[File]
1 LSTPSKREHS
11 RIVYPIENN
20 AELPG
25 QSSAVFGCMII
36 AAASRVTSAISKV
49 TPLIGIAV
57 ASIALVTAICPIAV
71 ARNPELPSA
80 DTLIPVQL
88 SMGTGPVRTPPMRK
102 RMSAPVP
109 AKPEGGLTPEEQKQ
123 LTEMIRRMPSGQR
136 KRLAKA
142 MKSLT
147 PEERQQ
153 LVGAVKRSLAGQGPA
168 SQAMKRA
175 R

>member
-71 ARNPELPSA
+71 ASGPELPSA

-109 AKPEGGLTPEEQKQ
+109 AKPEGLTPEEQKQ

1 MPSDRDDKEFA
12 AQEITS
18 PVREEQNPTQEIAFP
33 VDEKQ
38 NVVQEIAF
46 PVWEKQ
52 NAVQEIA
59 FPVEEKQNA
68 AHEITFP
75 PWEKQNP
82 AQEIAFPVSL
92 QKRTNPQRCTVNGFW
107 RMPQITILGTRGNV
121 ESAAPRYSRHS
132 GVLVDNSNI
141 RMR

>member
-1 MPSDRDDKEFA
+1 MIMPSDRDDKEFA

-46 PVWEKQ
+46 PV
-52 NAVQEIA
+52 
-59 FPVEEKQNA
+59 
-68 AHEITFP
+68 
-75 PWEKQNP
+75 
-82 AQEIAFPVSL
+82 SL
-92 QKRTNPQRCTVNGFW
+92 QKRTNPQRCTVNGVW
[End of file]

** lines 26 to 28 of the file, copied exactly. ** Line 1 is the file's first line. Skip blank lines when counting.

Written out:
12 AQEITS
18 PVREEQNPTQEIAFP
33 VDEKQ